Mike Nichols is returning to television. The co-executive producer of the acclaimed 1976 series "Family," best known as a director of stage productions as well as the films "The Graduate" and, most recently, "Heartburn," Nichols is developing and producing two half-hour series for ABC.
Both series, along with any other Nichols TV projects, will be produced by Reeves Entertainment Group, with which Nichols last week announced an exclusive agreement. Reeves is the producer of "Kate & Allie," "Gimme a Break" and the new Lindsay Wagner series, 'Late Bloomer," set to premiere in January. The first Nichols project is expected to air next fall.
Susan Winston, the former executive producer of "Good Morning America" who recently made a brief attempt at revamping CBS' "Morning News," has joined Lorimar-Telepictures as an executive producer of original syndicated shows. Winston's TV production skills are expected to come in handy creating the so-called "infotainment" shows that mix news and features, although she will work in all areas of production, according to the Lorimar-Telepictures announcement.
Nothing this profitable ever dies: Paramount Pictures' TV distribution and video division will produce a new weekly hourlong series titled "Friday the 13th: The Television Series."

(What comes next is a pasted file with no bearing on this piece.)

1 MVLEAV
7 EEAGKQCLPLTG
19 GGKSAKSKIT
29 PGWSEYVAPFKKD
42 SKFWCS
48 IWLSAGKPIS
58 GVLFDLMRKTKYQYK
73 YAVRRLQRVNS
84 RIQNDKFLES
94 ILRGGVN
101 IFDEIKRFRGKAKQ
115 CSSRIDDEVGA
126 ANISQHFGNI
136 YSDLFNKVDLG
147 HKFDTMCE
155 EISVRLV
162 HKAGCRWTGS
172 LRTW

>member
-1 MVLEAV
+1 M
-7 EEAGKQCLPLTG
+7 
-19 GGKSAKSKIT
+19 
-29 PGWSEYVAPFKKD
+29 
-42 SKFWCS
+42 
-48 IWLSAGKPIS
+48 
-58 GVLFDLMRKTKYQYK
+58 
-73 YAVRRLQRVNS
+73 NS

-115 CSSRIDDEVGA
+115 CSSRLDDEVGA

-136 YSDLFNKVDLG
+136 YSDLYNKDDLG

Designed for late-night and weekend programming on independent stations and network affiliates, the series borrows only its title and genre from the lucrative feature films.
The TV series will have a new cast of characters distinct from the films' and "will combine suspense and intrigue with the thrill of a horror mystery," Frank Kelly, senior vice president for Paramount Domestic Television and Video Programming, said in a press release.
The series will premiere next fall. It is being produced in association with Hometown Films.
When 18 CBS News camera crews roamed the streets of New York one recent weekend searching for the impact of drugs, the result was "48 Hours on Crack Street," a powerful two-hour special report broadcast Sept. 2 and again Friday night. Now, it is available on VHS format videocassette for $15.
Copies can be obtained by sending a check or money order to CBS Interactive Learning, 1 Fawcett Place, Greenwich, Conn. 06836; or by calling toll-free (800) CBS-ASK4.
The program, anchored by Dan Rather, drew the largest audience of any CBS documentary since 1977. Also contributing to the report were CBS reporters Ed Bradley, Harold Dow, Diane Sawyer and Bob Schieffer, among others, with Bill Moyers providing commentary.